Archive for April, 2016

Manufacturing Recession?

Friday, April 22nd, 2016

Markit ManufacturingBy this point, most readers of this blog know that I am in a very defensive posture relative to portfolio construction.  We are holding money markets and fixed income in an effort to have some dry powder available to buy our favored holdings when we get a correction.  I thought we would have had it by now given that corporate earnings are down 8% year-over-year and that valuations for the stock market are at their highest level since the last recession.

Fundamentally, stocks are over-valued and the US economy is slowing appreciably.  US GDP growth was 0.3% in the first quarter of the year according to the Atlanta Federal Reserve Bank.

Today, the Manufacturing PMI was released which shows the US manufacturing sector headed to recessionary levels not seen in several years.  Chris Williamson, chief economist at Markit said:

“US factories reported their worst month for just over six-and-a-half years in April,      dashing hopes that first quarter weakness will prove temporary.

     “Survey measures of output and order book backlogs are down to their lowest since the height of the global financial crisis, prompting employers to cut back on their hiring.

“The survey data are broadly consistent with manufacturing output falling at an annualized rate of over 2% at the start of the second quarter, and factory employment dropping at a rate of 10,000 jobs per month.

You can see in the graph above from Markit that manufacturing activity is just about to head into recession.

Below is a graph of manufacturing employment from Markit:

Markit EmploymentYou can see that this is seriously impacting employment in the manufacturing sector as well.

The stock market has been going up in spite of the fundamentals deteriorating.  However, even though it has tried multiple times to break out to new highs, it just has not been able to do it.  Check out the graph below:

S&P 500 2016.l04.22Over the past year, the market has dropped, recovered, then dropped again. The general pattern is for the market to fall, recover but not as strongly as before, then to fall again even further, recover but not as strongly – wash, rinse, repeat.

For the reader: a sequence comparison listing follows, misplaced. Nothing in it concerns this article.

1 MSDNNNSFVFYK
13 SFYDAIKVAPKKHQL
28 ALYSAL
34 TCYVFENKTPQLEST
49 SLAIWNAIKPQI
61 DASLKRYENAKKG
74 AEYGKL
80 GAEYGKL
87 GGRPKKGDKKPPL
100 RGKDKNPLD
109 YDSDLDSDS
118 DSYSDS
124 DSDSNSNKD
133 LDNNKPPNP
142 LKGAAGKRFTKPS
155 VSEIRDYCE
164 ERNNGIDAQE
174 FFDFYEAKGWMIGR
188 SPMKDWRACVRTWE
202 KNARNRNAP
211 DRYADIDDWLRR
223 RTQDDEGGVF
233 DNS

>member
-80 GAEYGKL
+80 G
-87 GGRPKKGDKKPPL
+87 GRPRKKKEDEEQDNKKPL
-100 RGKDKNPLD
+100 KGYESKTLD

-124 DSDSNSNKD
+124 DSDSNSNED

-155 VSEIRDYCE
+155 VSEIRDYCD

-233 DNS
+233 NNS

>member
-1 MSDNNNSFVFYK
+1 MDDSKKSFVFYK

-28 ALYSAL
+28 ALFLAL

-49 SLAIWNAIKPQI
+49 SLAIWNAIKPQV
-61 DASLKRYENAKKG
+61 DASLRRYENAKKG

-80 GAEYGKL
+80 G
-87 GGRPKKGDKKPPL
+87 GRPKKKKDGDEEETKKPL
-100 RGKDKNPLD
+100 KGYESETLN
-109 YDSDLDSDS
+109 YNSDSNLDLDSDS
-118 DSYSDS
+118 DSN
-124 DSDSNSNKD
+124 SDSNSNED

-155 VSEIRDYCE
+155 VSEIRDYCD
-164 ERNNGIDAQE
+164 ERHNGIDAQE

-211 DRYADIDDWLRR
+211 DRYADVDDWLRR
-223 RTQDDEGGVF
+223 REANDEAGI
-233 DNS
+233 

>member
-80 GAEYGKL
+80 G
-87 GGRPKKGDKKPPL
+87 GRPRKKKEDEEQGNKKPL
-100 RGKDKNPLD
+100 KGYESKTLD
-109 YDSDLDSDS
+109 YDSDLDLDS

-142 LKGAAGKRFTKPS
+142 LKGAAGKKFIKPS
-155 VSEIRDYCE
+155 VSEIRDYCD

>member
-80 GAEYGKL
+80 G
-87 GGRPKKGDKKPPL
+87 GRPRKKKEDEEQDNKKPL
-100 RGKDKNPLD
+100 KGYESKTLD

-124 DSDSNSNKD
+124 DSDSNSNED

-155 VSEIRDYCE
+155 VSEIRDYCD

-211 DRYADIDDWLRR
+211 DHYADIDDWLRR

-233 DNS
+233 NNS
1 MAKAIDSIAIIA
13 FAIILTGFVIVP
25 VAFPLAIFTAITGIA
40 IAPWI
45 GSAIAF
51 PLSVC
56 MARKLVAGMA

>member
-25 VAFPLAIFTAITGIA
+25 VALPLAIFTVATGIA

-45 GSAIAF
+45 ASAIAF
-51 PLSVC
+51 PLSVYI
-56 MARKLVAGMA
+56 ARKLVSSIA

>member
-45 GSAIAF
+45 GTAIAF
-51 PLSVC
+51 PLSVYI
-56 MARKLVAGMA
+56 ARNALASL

You can see that the market looks like it has rolled over but we need to see some follow-through before we determine if we’ve entered a correction or not.

From a technical standpoint, we are in a bear market correction until it can break above the horizontal blue line and start a new leg higher.  I have trouble believing it can continue higher in the face of falling earnings and a slowing economy – but given that the computers are now making most of the trades based upon momentum strategies, the index will go further in each direction than makes sense before it switches and moves in the opposite direction.

Happy Earth Day!


Lower Highs and Lower Lows

Tuesday, April 12th, 2016

SPX 2016-04Its been a few weeks since the last post on the blog – the market has meandered up and down and we are just now seeing the pattern that is developing.

In the graph above, you can see the formation of a series of lower highs and lower lows with investors unable to move the market to a new high.

From a technical standpoint, this is not a good sign for the market.  But lets take a step back and remember what chart reading is really all about.  The charts are just graphic representations of investor behavior and sentiment.  This chart shows that there was positive sentiment that lead to a new high almost a year ago.  Since then, investors have been in a tug of war with part of them in a glass half full mood and part of them in a glass half empty mood.

The glass half empty crowd:  (1) sees a stock market that is overvalued at 25 times earnings, (2) sees corporate earnings that have steadily been falling over the past year and a half,  (3) sees a slowing economy with the manufacturing sector already in recession and the service sector bouncing on either side of zero growth, (4) see a Federal Reserve that is in a rate increase mode, even if that mode is projected to be slower than originally forecast, and (5) believes we are headed into a recession later in the year.    Their view is that the market needs to correct so that valuation comes in line with these headwinds.

The glass half full crowd:  (1) sees the US economy being stronger than any of our trading partners, (2) sees a potential for strengthening of the Chinese economy, (3) believes that the steps taken in Europe to stimulate its economy should begin to produce dividends, (4) sees the dollar weaken against foreign currencies, which should be a positive for corporate earnings, and (5) sees a Federal Reserve that is putting the brakes on rate increases.  Their view is that the market can push to new highs.

When you look at the graph, you can see that the investment crowd with a negative view is winning this battle.  They have been able to drive prices down, then those with the positive view jump in to buy the dip.  Unfortunately for them, they do not have enough strength or conviction to drive prices higher.  You then have another selloff to a lower level before the dip buyers jump back in but lose steam before moving to a higher point.

Given the forecast for falling earnings and the current valuation at 25 times earnings compared to the historic average of 15 times earnings, caution is warranted.

Based upon this, we have adopted a conservative strategy in our portfolio management.  There is a time to be aggressive and a time to be conservative, and given the fundamental landscape for earnings and the slowing economy now is a time to be conservative.